While big corporations are increasingly willing to take chances on startups, they still want assurances that you'll be around a few years down the road. A big company could spend more than a year doing due diligence on a new tech vendor. "We always say they're not buying the product, they're buying the company," says Campbell. "And that's really about being comfortable with the leadership of the startup and their vision." Having someone on the management team with a history at large corporations isn't a must, but it can certainly be a big plus.

An enterprise customer may also want to check some numbers--mainly, whether you have revenue coming in from other customers or adequate venture funding. Much more so than in consumer tech, a VC stamp of approval carries a lot of weight with potential enterprise customers.

Once you get the green light, these clients are supportive of your continuing success. "If a Fortune 500 company is taking a risk on you," says Campbell, "they want you to grow to ensure you'll be around for a while."

4. Play the Long Game

Courting large companies is a lengthy process. It can take 30 to 60 days just to get on an executive's calendar, and timelines for making decisions can be much longer than you might expect. In heavily regulated industries such as financial services, it can take 12 to 18 months from the time you talk with someone to get a final deal. Many startups need to raise bridge funding or start with some midlevel clients to provide cash flow while they chase one or two marquee accounts to build brand recognition, says Campbell.

But it's probably best to have more than one big customer, anyway. It helps you be certain you're creating a product that serves a larger market, and not just one company. "Of course, it's important to get GE or some other big account up on your webpage," says Campbell. "But you can't sell your soul for that." If you make a product tailored to just one company, and the deal goes south, he says, "you're left holding a bag of crap."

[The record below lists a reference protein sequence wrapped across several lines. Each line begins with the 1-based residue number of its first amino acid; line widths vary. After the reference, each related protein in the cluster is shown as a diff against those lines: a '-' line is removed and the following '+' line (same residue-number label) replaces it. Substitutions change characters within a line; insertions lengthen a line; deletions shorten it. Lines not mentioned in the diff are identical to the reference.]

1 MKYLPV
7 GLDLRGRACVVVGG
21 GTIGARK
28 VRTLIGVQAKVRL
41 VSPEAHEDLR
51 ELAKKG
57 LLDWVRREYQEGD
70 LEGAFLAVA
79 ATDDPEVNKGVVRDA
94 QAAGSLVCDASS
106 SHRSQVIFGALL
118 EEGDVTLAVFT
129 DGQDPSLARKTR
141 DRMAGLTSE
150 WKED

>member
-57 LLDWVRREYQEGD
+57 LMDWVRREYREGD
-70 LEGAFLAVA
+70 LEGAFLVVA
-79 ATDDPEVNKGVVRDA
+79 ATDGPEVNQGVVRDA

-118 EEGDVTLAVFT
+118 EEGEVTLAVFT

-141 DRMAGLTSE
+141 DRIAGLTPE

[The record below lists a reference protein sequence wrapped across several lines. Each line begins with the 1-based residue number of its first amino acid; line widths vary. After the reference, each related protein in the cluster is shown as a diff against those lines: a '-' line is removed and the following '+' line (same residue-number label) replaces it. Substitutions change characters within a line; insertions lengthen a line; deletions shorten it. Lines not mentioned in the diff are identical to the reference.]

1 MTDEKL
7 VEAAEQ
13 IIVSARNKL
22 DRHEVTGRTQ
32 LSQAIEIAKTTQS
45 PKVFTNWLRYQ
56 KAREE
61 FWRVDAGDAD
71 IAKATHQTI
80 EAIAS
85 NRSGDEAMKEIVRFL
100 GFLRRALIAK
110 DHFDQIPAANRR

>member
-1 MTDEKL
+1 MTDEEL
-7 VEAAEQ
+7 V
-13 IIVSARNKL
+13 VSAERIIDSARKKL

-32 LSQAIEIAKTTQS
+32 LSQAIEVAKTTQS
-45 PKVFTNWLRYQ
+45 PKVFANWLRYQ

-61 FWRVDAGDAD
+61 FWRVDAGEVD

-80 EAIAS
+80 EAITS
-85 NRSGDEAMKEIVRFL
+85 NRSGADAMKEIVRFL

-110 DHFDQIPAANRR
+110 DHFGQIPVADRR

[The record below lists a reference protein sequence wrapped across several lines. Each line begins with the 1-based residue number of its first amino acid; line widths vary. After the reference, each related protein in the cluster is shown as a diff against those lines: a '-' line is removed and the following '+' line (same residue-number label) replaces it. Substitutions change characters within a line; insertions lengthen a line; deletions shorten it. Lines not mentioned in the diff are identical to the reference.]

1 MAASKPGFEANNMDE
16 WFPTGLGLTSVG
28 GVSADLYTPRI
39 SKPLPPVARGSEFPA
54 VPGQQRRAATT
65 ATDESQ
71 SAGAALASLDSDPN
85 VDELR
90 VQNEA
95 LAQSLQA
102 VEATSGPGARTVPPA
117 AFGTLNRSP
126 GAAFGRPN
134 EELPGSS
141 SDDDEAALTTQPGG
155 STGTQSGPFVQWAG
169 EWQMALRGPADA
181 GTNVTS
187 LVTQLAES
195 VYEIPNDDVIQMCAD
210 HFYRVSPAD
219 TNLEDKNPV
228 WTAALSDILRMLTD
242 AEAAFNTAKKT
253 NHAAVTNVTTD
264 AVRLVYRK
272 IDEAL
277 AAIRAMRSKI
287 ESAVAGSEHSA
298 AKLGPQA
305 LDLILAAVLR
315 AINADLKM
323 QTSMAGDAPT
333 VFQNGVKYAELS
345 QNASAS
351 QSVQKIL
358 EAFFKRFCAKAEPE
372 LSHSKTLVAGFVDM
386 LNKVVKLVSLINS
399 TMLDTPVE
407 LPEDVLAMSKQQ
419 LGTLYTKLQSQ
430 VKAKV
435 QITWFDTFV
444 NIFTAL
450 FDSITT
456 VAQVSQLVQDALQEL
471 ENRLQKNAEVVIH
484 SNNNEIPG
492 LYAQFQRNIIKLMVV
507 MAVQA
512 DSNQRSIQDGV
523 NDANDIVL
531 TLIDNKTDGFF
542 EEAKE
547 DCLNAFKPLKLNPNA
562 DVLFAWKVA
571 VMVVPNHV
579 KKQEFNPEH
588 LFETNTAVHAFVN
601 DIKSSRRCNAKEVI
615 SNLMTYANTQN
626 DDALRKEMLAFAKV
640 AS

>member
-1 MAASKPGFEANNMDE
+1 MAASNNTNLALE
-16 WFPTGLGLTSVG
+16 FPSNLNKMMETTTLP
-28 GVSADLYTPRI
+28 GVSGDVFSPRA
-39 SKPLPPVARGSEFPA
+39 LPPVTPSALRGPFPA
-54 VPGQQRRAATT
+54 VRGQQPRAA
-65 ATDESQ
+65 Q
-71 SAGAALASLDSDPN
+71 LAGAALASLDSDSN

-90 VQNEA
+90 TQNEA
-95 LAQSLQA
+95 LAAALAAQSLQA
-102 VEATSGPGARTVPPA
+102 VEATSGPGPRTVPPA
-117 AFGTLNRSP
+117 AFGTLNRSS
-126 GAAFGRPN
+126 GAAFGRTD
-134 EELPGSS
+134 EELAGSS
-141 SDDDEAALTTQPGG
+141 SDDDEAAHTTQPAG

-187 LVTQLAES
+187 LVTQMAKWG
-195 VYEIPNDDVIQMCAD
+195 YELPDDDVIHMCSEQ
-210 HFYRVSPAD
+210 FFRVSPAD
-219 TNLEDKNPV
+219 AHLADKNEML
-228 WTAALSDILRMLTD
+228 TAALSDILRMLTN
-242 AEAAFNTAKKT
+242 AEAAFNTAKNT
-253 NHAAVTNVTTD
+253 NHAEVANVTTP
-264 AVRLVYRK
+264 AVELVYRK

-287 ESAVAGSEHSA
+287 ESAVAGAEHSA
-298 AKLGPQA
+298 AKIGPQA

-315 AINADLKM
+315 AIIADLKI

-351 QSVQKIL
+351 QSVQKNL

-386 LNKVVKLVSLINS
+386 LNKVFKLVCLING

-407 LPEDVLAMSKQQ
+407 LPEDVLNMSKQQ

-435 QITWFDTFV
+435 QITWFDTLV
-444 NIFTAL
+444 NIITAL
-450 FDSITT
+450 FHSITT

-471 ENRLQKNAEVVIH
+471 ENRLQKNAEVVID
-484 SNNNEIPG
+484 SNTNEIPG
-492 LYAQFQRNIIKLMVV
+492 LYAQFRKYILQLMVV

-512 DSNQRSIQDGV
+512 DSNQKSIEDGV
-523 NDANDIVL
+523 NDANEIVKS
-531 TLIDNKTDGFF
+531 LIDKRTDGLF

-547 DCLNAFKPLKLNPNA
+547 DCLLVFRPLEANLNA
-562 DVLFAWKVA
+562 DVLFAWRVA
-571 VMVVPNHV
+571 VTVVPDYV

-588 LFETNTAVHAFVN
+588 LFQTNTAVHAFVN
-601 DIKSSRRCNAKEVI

How to Break In

These four founders snagged large clients by being more attentive--and more nimble--than the competition.

Listen to the customer. "Product development and selling go hand in hand. Don't build a product in a vacuum. Instead, keep your feet on the street and interact with all kinds of would-be buyers. In the end, that will make your product stronger and future customers happier." --Ben Werther, CEO and founder of Big Data analytics startup Platfora

Speed it up. "The implementation cycle for enterprise used to be long and complex. It's much easier now. In one of our first big sales, our developer had a prototype up and running days after we met with the client. They thought it would be a nine-month process." --Jeff Lawson, CEO and co-founder of Twilio, a cloud communications platform

Break it down. "Your message has to be about real business value. We mostly deliver software to the IT department, but we explain why our product matters outside of the data center. Retailers want better customer engagement and loyalty. Manufacturers need more predictable outputs from their supply chains and factories." --Mike Olson, co-founder and chief strategy officer of Cloudera, a Big Data analytics company

Give it away. "Most businesses we're talking to already have pockets of users who like our free product, so the conversation naturally starts at a much higher level, around topics like enterprise-grade security and workflow. If freemium makes sense for your product, it's an amazing way to build awareness and demand." --Aaron Levie, co-founder and CEO of cloud storage company Box, and Inc.'s 2013 Entrepreneur of the Year

From the March 2015 issue of Inc. magazine
The opinions expressed here by Inc.com columnists are their own, not those of Inc.com.